Don’t Bury the Lede

In newspaperese, a “lede” (or sometimes “lead”) is the introductory section of a news item. Its purpose is to entice the reader to continue on, enjoying the rest of the story.

Thus to “bury” a lede is to begin a story with details of secondary importance while postponing more essential information.

There’s a video up on the YouTube website that was posted back in May. It shows camera phone footage of a middle-aged, nerdy-looking evangelical doing some street preaching on the campus of Arizona State University. He is holding a sign that appears to read something like “Warning: Homosexuals, etc. will burn in hell”. The preacher is abruptly assaulted by a crazed student who, along with many profanities, shrieks out, “You call yourselves Christians!”

The particular evangelistic technique that provokes this outburst is what I call “burying the lede”. Among other things.

Sunday, August 23, 2015

What Do We Do About the “Live and Let Live” Crowd?

There are people who just plain don’t want to hear it.

The message of the gospel, that is. They think they know what you’re going to say, they’ve heard it all before, and they’ll thank you not to start.

Some of them are outright hostile. They’ve looked around, read a few things, talked to a few people, and they are as satisfied as it’s possible to be (until facing imminent death, when all theories about existence meet their acid test) that they have an answer for life and meaning that does not include Jesus Christ. Any attempt to persuade them to change their mind is exceedingly unwelcome.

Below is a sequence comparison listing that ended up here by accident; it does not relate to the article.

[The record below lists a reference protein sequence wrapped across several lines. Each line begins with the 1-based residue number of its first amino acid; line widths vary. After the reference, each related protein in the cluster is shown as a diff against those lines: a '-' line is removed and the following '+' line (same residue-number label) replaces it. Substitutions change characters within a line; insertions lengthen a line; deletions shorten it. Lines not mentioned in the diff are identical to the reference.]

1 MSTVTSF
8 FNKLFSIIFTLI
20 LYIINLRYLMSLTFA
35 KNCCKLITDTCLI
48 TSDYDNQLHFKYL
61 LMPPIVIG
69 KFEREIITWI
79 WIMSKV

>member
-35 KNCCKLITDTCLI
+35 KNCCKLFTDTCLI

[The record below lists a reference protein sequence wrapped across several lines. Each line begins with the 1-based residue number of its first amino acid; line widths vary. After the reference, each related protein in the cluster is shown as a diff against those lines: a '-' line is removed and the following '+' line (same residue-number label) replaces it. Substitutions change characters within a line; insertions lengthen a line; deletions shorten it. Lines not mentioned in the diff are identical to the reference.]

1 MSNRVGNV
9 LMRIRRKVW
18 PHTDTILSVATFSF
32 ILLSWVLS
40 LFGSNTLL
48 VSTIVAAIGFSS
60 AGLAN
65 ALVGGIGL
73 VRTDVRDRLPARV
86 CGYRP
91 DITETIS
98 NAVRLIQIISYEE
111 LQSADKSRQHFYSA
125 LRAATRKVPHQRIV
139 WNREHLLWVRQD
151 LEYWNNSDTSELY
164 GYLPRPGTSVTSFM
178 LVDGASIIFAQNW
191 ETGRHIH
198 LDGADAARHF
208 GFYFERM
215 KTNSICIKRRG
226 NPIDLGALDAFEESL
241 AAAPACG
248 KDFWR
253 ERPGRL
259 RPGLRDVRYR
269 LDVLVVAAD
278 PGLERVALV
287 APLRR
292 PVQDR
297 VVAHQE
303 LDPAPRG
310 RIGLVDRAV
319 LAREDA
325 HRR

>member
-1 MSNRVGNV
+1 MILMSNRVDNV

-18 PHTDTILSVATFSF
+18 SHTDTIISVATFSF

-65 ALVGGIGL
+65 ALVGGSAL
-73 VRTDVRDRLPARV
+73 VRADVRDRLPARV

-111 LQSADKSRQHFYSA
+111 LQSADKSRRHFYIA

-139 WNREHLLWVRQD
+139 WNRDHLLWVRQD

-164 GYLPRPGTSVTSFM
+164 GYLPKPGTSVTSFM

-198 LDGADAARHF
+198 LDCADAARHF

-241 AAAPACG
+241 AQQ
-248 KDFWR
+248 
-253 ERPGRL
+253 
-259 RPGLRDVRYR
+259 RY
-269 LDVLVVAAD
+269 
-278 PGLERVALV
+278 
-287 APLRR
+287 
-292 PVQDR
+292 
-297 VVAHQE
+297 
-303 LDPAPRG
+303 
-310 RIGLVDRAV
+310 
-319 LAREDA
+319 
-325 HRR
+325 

So be it. The few brave souls among us willing to intellectually debate them are welcome to do so.

Friday, August 14, 2015

Too Hot to Handle: Globalism and Censorship

The most recent version of this post is available here.

Sunday, July 05, 2015

Media and the Gospel

The most recent version of this post is available here.

Thursday, June 18, 2015

The End of Evangelism

[Originally presented March 10, 2015]
There is general fear being widely expressed among evangelicals today that we are not reaching people the way we used to. Certainly the numbers of people in the modern West who are becoming Christians seems to be slumping, and a lot of us are a bit nervous about the trend.

Is the Age of Evangelism Ending?